But could Dumbledore really have intended to sacrifice his own life knowing that this would leave Harry without his most powerful ally? As the only wizard Voldemort ever feared, surely Dumbledore was far more crucial to Harry’s success than anything Snape might do. This assertion, however, is not borne out by canon.
Rowling has said that Dumbledore had to die because Harry, our hero, has to go on alone16 and the scene at the cave in Half-Blood Prince makes this poignantly clear. Again and again Dumbledore insists that Harry is more important than he is, telling this young man as gently as he can that the time has come for Harry to stand on his own. When they are leaving the cave, Dumbledore’s touching words, “I am not worried, Harry. I am with you”17 are an unmistakable signal that the mantle of leadership has been passed.
Harry no longer needs Dumbledore. But he does need Severus Snape and Dumbledore knew this. Harry unquestionably has a daunting task ahead of him to discover and destroy the remaining Horcruxes. Even for Dumbledore, this was a painstakingly slow and dangerous process. He only managed to track down two of the Horcruxes and was grievously injured both times. He wasn’t going to be able to give Harry the assistance he needs. But Snape can. Far from abandoning Harry, Dumbledore’s last act was to ensure that Harry would have the help he needs most.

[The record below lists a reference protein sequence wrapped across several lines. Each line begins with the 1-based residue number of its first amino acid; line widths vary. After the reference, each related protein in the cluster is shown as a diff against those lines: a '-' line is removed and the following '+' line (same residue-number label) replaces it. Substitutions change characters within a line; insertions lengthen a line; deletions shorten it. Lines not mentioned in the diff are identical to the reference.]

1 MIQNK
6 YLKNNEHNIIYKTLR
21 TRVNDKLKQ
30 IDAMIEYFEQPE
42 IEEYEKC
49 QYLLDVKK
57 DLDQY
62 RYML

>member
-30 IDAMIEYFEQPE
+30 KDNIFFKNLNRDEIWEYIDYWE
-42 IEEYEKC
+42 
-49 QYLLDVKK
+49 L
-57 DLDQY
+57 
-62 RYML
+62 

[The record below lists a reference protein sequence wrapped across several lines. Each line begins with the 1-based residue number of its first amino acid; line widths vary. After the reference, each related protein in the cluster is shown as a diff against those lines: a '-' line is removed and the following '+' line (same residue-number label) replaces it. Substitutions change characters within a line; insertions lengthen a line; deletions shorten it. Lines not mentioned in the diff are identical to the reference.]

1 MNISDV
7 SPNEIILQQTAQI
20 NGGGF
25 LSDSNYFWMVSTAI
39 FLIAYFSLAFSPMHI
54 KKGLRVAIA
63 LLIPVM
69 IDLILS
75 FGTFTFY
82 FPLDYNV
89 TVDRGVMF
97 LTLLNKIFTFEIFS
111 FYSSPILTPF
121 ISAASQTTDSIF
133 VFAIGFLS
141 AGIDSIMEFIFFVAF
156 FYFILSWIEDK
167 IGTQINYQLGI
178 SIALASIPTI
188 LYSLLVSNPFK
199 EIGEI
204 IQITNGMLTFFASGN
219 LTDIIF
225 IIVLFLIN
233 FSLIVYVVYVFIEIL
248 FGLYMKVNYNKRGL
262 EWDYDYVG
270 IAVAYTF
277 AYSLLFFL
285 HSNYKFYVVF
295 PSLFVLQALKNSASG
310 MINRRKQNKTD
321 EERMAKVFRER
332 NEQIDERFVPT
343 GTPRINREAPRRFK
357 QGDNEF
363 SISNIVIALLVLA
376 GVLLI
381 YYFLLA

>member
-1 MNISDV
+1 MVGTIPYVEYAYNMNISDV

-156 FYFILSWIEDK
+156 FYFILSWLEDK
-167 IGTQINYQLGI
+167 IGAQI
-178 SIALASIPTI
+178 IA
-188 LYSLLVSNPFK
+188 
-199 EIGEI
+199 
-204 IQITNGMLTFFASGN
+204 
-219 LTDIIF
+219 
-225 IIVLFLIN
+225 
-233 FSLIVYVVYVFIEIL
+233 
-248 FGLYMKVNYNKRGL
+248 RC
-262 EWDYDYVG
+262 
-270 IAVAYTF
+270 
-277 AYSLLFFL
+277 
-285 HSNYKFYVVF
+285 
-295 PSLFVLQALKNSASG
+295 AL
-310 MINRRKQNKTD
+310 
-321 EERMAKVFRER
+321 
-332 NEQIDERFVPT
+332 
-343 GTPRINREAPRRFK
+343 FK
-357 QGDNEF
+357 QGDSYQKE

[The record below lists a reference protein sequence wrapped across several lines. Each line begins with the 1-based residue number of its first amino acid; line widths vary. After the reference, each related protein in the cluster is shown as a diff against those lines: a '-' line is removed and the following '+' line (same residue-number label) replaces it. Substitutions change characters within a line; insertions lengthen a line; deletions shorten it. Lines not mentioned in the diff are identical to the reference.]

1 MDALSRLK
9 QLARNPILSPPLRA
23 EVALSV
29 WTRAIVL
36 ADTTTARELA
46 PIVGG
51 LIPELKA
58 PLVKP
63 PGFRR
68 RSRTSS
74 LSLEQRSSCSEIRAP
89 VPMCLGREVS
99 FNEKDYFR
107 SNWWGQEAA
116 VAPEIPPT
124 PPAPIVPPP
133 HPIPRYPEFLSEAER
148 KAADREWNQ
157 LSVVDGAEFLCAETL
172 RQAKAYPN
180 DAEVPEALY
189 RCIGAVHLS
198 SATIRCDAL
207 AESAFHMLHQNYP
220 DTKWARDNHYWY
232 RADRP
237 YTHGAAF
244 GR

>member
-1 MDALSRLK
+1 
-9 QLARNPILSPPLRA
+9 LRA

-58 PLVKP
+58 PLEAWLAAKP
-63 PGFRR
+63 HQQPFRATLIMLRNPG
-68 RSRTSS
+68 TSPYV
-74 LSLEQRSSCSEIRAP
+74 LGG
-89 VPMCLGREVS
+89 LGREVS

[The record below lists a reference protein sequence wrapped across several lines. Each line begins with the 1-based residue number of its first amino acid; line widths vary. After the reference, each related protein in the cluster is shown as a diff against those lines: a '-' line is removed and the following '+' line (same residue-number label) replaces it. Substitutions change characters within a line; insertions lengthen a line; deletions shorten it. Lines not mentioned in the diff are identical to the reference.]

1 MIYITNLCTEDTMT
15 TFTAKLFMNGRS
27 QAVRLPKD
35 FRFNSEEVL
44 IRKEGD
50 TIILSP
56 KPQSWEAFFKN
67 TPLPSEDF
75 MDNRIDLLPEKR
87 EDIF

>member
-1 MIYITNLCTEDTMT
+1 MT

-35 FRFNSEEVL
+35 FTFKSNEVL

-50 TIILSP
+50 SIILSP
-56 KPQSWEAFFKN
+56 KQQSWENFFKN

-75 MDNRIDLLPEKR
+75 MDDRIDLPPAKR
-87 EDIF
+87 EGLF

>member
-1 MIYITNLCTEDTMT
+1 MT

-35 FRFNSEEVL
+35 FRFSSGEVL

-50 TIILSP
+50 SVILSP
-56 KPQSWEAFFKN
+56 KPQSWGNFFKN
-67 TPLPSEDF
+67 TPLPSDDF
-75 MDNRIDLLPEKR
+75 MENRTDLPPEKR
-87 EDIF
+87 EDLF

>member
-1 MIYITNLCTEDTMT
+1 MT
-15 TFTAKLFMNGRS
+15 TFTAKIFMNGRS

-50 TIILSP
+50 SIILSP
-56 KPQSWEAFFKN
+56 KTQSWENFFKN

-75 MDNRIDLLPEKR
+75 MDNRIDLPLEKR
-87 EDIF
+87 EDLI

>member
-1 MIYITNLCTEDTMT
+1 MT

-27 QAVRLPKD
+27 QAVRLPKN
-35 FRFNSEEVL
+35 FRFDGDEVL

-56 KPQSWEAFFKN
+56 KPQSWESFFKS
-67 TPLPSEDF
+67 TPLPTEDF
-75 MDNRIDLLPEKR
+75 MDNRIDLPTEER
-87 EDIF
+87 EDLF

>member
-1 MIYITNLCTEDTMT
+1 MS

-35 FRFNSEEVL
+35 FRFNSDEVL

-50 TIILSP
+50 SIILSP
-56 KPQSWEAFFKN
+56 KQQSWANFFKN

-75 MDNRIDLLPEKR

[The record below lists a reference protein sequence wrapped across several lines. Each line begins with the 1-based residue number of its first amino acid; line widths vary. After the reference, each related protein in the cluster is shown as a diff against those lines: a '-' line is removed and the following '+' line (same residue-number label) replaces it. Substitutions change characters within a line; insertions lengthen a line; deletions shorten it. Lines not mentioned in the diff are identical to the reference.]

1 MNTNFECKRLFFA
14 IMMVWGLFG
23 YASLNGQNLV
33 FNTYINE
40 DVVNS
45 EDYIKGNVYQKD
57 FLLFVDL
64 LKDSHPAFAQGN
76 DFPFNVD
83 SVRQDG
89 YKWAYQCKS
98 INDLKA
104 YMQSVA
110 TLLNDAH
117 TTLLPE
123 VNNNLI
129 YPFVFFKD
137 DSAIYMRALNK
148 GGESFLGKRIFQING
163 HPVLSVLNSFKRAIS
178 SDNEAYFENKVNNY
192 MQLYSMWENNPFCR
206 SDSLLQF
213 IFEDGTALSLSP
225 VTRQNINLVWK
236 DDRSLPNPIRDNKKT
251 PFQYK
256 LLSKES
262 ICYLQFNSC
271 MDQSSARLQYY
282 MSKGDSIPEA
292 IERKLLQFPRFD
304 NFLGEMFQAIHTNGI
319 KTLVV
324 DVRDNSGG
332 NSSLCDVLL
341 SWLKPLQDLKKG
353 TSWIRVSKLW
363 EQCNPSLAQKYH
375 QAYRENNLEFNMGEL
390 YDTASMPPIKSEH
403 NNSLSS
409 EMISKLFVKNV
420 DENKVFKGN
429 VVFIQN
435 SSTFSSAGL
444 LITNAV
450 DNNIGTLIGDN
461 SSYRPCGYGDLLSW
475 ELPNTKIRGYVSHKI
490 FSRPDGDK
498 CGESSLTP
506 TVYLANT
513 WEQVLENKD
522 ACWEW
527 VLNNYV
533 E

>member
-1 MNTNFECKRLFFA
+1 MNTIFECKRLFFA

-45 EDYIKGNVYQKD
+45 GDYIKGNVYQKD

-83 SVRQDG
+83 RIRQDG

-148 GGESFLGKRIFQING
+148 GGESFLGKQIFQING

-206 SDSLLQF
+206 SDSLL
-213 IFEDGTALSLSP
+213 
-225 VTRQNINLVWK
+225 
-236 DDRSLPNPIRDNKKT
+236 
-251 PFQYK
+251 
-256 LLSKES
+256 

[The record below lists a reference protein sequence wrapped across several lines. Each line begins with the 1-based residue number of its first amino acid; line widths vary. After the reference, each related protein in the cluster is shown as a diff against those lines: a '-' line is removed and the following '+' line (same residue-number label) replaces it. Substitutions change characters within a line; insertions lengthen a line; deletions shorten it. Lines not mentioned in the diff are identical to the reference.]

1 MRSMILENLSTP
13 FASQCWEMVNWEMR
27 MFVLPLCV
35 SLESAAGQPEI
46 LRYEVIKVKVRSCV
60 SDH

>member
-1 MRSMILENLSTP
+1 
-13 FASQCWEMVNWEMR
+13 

Of course, this implies that Snape already knows about the Horcruxes and, in fact, this very thing is hinted at when Dumbledore tells Harry to “Go and wake Severus. Tell him what has happened and bring him to me.”18 Though Dumbledore was adamant that Harry tell none of the other members of the Order of the Phoenix about the Horcruxes, he had not the slightest qualm in sending Harry to Snape—an accomplished Legilimens with a history of reading Harry’s memories—who would have looked into Harry’s mind and known instantly where they had been that night and why.
It was Snape who helped to save Dumbledore’s life when he was injured retrieving Marvolo’s ring. Snape is an expert in the Dark Arts, so if anyone can figure out how to get around or counteract the Dark magic warding the Horcruxes, he can. And having killed Dumbledore, Snape will now be Voldemort’s closest, most trusted adviser. Who better to tease out where Voldemort’s precious artifacts are hidden and what safeguards might be protecting them? No one else could possibly accomplish this as effectively.